FOR IMMEDIATE RELEASE
CONTROVERSY OVER ECONOMIC IMPACTS OF CALIFORNIA’S CLIMATE LAW: A COMPARATIVE ANALYSIS OF PROJECTIONS
CRS Provides First of its Kind Examination of Differing Economic Studies on Impact of AB 32 and Finds State Study is Consistent With Mainstream
CRS Communications Director
SAN FRANCISCO (December 3, 2009) — Amidst debate over the economic implications of California’s landmark global warming law, the Center for Resource Solutions (CRS) today released a report comparing the assumptions, models and results of differing economic analyses. Three of four prominent analyses show the costs of climate policy are far outweighed by projected economic growth, the new study finds.
Climate Policy and Economic Growth in California examines the assumptions, models and results of four different economic modeling efforts conducted by the following organizations: l) California Air Resources Board (CARB); 2) University of California researchers; 3) Charles River Associates/Electric Power Research Institute; and 4) Varshney and Tootelian.
The first three studies all found strong growth even while considering only a narrow class of benefits—expected energy savings from efficiency measures. The fourth study, Varshney and Tootelian, includes only costs and no benefits associated with the law. Broader economic benefits expected to occur, such as boosts to the clean energy and pollution control sectors, improvements in public health, and increased investment in clean tech industries, were not included in any of the studies.
“Our examination revealed that the state’s economic analysis is consistent with other major independent macroeconomic studies, including those from the University of California, the Electric Power Research Institute and Charles River Associates,” said report author Chris Busch. “Each show strong statewide economic growth under AB 32. The story these models tell is that climate solutions are affordable and economic growth is expected to be robust at the same time that pollution reductions of the magnitude called for by AB 32 are achieved.”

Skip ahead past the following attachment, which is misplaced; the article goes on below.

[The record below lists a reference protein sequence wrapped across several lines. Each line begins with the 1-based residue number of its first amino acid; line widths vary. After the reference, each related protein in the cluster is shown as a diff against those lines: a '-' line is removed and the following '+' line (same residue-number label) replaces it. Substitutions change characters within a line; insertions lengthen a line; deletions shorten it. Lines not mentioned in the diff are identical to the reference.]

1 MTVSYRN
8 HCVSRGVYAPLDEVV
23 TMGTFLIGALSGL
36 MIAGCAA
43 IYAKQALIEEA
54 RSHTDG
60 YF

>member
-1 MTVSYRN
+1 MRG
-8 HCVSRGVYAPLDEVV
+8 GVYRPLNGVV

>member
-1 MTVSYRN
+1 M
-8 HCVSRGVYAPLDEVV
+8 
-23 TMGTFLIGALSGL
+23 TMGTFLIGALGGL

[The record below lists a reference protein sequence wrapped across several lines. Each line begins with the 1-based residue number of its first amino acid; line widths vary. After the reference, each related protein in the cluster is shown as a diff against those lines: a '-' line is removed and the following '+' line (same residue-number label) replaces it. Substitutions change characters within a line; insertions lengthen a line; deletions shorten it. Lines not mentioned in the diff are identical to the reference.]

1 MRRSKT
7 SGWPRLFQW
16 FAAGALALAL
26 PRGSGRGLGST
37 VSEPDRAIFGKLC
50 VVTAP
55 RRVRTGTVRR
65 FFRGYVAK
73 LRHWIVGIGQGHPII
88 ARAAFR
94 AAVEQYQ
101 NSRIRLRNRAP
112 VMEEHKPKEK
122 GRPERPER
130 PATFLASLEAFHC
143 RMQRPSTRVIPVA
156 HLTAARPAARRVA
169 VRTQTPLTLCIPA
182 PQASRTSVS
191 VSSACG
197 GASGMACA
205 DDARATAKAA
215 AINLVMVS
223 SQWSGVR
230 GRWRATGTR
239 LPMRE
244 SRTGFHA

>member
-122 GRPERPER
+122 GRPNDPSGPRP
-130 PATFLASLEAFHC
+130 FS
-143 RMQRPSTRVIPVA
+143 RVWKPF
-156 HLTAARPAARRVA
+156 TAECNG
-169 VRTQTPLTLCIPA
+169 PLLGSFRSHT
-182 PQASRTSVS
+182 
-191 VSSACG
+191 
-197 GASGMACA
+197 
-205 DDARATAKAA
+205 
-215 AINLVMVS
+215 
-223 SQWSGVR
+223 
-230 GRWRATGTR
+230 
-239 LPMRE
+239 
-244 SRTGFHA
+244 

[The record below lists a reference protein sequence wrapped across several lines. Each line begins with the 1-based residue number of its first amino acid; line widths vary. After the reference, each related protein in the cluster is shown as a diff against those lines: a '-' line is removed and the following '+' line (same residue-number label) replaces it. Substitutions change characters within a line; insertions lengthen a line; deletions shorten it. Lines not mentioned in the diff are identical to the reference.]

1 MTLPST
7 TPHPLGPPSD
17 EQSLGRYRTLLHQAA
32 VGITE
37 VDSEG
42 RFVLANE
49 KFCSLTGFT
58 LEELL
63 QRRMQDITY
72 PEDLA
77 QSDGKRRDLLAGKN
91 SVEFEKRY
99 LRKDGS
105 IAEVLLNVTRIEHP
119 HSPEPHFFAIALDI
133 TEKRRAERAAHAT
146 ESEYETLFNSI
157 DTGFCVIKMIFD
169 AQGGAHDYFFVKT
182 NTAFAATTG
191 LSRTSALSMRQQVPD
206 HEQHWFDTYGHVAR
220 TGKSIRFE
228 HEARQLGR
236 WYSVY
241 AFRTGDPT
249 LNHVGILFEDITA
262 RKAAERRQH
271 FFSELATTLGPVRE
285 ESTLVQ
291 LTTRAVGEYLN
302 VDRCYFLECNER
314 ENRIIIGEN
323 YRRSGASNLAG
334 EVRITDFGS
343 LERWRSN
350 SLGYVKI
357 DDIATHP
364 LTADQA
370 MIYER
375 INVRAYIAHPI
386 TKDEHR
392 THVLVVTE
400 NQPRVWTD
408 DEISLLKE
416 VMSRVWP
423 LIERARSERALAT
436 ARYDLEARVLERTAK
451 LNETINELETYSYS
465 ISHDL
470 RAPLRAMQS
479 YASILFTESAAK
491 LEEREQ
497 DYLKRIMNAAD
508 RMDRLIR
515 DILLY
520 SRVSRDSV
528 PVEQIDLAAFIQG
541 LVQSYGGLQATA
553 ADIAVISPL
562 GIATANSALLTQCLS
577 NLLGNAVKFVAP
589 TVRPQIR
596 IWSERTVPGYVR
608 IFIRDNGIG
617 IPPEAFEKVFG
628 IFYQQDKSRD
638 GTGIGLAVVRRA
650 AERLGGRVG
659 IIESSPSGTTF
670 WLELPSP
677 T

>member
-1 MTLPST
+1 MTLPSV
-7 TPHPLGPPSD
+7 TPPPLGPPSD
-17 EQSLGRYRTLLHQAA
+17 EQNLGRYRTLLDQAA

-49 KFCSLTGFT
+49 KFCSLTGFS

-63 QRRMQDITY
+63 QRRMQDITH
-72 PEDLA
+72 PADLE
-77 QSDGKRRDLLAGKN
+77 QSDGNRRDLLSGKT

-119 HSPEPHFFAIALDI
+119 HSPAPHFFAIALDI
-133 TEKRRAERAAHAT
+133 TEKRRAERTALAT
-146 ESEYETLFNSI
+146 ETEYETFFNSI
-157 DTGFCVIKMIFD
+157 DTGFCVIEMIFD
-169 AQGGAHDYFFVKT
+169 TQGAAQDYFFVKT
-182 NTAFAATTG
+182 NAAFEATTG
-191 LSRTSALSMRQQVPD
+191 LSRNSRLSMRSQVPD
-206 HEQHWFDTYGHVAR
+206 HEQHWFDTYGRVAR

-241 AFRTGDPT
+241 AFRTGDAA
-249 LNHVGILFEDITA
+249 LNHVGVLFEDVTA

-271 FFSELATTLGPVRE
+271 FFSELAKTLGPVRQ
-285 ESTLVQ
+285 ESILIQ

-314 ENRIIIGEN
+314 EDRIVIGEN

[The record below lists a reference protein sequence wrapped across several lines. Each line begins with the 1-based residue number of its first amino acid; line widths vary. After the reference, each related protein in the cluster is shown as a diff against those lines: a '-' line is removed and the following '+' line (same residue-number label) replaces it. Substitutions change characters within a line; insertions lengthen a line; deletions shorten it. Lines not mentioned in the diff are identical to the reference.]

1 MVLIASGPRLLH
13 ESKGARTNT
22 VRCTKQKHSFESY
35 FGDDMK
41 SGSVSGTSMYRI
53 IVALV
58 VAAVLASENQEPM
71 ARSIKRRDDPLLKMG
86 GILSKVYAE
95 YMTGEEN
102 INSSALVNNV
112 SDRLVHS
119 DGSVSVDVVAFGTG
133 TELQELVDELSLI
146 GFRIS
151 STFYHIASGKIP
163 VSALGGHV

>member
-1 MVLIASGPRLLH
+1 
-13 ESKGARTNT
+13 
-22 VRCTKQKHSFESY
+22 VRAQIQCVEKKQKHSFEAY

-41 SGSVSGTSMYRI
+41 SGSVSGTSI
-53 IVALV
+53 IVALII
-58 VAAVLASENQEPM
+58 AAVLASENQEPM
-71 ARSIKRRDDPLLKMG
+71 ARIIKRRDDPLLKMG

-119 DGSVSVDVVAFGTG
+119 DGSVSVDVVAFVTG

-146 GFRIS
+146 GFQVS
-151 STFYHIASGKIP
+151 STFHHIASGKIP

Highlights of the report include:
“Even without computing a broad range of economic benefits associated with reducing emissions, three of four mainstream studies show similar results: robust economic growth in California after the implementation of AB 32,” remarked Busch. “Our comparative analysis shows clearly that the Varshney and Tootelian study is an outlier in assumptions, modeling and result.”
About Center for Resource Solutions
Center for Resource Solutions (CRS) is a national nonprofit with global impact. CRS brings forth expert responses to climate change issues with the speed and effectiveness necessary to provide real-time solutions. Its leadership through collaboration and environmental innovation builds policies and consumer-protection mechanisms in renewable energy, greenhouse gas reductions, and energy efficiency that foster healthy and sustained growth in national and international markets. For more information about its programs, including Green-e, visit www.resource-solutions.org and www.green-e.org.